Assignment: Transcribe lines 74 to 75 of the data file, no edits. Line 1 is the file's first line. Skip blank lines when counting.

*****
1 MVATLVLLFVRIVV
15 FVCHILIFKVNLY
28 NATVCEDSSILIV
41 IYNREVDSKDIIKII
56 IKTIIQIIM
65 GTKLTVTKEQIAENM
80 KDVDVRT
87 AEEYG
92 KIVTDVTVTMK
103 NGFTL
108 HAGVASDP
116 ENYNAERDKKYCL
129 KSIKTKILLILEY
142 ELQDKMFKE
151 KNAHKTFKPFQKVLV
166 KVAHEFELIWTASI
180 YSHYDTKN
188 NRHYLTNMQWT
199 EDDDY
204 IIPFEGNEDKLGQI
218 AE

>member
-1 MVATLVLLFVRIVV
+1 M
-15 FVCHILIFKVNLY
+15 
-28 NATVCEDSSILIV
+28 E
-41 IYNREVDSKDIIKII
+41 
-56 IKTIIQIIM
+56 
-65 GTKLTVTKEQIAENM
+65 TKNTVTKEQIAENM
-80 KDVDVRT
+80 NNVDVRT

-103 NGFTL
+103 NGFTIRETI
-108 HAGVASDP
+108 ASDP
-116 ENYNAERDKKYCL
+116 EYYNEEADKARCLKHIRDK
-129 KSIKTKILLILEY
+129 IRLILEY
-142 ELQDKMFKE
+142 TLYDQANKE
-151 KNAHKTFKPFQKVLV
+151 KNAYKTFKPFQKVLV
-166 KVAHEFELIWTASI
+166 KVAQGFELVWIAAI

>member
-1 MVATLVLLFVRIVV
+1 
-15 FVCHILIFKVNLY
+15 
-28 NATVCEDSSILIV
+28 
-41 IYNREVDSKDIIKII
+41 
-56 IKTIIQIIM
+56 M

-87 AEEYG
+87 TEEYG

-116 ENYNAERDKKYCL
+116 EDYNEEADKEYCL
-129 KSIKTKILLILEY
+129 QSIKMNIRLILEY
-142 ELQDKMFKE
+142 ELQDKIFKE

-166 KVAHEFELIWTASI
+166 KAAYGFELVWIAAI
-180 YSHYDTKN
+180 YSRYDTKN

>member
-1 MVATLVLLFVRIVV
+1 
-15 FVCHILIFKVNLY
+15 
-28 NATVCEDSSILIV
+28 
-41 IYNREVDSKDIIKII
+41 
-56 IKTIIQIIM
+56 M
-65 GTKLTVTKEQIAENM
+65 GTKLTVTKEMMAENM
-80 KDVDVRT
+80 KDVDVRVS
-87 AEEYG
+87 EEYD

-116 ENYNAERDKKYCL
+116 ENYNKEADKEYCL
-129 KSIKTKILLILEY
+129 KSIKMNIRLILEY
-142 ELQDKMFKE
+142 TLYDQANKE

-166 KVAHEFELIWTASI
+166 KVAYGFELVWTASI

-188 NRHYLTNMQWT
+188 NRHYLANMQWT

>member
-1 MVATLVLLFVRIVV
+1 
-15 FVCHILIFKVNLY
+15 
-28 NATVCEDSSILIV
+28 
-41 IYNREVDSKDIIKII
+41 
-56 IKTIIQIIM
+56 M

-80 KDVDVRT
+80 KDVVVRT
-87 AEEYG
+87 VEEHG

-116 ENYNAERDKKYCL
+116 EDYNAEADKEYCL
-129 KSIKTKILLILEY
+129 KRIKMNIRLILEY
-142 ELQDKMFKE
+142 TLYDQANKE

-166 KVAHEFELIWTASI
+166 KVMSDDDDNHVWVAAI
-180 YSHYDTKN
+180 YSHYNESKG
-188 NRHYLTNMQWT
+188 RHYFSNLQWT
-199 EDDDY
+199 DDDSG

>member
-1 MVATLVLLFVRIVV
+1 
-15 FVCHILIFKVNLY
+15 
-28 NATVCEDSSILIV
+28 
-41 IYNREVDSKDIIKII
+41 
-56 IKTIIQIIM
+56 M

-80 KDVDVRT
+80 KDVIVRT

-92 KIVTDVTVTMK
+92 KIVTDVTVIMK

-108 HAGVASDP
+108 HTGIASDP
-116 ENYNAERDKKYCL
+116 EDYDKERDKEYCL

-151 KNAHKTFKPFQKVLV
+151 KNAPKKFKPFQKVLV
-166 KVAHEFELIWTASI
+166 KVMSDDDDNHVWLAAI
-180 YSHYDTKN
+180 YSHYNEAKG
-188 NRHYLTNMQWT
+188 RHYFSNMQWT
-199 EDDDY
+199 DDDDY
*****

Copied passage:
>member
-1 MVATLVLLFVRIVV